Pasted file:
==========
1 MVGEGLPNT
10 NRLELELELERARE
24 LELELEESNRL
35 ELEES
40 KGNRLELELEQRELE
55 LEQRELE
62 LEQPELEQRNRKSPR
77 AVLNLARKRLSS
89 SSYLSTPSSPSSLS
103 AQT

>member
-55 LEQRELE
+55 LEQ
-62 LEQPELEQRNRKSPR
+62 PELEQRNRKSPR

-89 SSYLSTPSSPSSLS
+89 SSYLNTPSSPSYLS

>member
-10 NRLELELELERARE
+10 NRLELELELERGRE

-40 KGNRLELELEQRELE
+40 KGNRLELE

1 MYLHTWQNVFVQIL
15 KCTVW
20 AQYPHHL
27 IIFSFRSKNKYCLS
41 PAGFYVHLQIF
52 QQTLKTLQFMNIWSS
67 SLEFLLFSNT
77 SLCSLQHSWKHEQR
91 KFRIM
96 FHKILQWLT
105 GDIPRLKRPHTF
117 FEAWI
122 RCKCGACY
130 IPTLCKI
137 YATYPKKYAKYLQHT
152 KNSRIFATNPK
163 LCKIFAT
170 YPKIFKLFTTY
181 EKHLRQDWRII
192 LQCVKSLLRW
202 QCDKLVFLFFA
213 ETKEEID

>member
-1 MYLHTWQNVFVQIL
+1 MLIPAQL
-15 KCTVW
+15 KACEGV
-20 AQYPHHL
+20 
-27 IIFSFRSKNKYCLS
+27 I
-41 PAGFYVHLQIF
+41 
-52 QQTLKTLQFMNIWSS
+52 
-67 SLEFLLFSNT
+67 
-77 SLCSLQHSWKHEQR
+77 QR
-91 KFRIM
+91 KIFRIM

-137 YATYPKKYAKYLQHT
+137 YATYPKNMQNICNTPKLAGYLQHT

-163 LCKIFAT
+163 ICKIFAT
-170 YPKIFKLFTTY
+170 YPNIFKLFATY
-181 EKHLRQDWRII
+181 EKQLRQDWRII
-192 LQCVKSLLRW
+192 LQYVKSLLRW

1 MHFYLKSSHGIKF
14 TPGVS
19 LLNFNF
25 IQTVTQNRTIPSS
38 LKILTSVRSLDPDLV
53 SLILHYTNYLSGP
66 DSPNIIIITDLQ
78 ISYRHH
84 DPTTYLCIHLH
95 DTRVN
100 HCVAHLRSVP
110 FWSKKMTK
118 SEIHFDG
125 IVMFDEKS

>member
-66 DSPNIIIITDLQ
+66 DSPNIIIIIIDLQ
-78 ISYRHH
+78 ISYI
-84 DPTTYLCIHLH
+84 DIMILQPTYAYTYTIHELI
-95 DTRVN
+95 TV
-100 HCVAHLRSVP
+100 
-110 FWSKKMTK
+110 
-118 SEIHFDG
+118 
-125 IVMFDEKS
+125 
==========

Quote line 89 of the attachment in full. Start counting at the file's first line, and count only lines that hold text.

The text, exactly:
-66 DSPNIIIITDLQ